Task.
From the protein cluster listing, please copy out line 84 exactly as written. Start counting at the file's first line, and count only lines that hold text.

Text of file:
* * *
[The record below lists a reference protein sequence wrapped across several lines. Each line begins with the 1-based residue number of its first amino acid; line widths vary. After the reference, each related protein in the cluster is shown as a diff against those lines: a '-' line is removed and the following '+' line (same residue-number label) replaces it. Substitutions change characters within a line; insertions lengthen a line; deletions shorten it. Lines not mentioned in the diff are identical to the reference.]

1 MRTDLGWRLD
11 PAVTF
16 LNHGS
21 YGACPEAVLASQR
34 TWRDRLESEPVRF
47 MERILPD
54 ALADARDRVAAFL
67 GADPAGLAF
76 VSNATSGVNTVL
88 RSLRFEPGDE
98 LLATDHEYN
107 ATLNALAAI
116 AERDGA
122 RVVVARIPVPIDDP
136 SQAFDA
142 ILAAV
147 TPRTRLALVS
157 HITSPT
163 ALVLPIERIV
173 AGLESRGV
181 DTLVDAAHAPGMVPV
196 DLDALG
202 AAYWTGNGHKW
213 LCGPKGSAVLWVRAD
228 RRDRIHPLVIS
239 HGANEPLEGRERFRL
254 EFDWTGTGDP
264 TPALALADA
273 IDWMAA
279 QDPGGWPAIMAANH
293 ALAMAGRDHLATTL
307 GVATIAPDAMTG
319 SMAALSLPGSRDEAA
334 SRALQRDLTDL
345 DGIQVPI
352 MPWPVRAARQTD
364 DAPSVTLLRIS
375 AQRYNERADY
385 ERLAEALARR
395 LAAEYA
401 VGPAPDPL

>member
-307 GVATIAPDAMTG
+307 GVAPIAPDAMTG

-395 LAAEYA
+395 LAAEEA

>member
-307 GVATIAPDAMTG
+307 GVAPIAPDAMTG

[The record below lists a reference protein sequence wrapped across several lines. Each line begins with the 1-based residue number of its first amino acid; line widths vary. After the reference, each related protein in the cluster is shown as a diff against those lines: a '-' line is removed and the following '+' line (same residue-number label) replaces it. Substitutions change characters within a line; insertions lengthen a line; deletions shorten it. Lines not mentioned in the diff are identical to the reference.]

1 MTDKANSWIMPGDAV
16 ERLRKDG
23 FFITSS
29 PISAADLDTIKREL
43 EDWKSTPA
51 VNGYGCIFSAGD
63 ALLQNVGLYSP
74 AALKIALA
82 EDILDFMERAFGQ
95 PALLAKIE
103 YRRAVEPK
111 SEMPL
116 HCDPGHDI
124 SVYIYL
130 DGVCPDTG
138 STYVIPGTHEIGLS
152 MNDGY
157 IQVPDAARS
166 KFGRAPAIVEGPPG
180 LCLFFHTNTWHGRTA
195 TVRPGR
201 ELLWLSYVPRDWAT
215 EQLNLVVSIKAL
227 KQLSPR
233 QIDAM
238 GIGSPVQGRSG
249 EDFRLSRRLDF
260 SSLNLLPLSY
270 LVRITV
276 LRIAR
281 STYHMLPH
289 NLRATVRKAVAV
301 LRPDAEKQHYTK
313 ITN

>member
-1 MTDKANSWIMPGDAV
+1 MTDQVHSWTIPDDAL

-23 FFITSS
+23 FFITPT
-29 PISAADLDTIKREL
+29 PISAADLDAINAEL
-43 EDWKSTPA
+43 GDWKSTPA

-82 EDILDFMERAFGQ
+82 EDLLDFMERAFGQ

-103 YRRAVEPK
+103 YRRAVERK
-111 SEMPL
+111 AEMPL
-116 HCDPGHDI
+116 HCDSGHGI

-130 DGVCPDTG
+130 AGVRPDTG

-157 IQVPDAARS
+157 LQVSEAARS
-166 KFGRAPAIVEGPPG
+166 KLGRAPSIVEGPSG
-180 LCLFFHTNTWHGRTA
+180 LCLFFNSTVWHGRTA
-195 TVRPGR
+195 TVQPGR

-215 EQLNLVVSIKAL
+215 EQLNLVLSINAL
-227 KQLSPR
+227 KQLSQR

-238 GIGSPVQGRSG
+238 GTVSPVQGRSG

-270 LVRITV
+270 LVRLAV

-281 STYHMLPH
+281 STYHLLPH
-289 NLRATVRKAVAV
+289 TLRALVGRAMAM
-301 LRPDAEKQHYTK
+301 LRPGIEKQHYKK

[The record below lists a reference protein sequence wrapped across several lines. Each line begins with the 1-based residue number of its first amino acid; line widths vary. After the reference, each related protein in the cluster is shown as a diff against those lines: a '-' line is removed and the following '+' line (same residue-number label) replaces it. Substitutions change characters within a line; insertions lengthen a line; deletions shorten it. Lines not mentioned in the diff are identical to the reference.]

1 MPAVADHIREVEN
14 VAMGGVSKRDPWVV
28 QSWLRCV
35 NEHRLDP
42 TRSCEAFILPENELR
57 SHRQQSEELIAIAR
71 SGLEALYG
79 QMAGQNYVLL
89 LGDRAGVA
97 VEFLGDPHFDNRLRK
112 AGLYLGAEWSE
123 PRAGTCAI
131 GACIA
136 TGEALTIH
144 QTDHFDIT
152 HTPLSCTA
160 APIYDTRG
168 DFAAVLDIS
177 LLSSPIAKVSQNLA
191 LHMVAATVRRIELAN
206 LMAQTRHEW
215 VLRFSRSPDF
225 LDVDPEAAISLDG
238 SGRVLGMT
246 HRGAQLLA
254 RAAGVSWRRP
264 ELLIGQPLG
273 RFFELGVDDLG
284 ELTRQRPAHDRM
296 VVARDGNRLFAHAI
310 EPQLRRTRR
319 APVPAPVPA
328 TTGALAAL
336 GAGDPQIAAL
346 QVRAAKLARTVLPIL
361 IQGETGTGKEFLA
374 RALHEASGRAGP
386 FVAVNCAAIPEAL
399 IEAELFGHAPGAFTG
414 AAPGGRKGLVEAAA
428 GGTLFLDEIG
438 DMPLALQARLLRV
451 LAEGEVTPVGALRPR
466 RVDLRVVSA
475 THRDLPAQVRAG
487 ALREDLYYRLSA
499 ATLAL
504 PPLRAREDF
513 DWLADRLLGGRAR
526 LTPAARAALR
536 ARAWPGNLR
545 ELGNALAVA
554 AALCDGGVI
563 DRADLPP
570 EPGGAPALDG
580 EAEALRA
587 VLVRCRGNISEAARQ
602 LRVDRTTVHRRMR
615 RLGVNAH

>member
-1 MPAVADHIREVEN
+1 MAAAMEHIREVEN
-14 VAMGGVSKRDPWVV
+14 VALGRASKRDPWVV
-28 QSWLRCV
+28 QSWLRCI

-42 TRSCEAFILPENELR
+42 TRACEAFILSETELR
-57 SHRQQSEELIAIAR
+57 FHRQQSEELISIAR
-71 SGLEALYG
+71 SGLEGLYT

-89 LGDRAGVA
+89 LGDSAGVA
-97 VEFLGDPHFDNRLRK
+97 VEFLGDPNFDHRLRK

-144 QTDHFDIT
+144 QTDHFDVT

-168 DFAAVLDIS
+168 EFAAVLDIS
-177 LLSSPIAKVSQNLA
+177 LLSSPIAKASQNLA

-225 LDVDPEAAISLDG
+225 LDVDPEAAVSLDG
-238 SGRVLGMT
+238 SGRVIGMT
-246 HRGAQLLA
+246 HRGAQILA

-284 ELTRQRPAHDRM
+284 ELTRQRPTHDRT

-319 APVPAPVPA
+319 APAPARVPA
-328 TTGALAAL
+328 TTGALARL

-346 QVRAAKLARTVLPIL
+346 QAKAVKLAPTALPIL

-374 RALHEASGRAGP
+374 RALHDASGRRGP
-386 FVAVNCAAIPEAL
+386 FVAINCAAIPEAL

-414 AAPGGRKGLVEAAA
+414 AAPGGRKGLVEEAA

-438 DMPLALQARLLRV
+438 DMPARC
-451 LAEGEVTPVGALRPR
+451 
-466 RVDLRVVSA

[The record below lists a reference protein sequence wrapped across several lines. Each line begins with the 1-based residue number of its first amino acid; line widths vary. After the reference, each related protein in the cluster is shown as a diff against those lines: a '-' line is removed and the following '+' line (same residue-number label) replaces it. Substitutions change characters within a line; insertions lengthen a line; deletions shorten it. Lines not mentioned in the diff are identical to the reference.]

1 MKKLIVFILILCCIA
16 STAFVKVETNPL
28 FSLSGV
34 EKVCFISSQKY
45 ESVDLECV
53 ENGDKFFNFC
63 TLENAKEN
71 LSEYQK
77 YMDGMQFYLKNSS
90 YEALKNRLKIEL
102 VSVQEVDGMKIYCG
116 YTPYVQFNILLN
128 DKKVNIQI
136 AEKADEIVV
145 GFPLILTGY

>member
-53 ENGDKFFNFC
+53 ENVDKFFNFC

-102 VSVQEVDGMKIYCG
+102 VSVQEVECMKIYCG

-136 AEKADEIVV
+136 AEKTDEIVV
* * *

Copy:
301 LRPDAEKQHYTK